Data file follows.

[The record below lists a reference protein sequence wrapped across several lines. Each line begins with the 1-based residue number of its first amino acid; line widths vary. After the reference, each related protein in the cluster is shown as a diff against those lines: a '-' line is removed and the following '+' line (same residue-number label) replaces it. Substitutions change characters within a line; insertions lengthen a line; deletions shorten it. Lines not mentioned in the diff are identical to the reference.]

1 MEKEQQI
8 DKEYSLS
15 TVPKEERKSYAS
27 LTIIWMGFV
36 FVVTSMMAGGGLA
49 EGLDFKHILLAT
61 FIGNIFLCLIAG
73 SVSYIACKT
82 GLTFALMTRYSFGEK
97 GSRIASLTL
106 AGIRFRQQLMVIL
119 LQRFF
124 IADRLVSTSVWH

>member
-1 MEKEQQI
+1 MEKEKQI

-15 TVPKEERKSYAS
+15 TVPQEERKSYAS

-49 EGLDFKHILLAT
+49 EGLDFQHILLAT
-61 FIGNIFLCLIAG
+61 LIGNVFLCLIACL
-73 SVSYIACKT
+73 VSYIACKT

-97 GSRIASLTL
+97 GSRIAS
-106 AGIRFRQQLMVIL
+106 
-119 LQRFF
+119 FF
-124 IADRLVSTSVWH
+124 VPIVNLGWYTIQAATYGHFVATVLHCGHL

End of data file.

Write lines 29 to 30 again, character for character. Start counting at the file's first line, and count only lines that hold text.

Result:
+106 
-119 LQRFF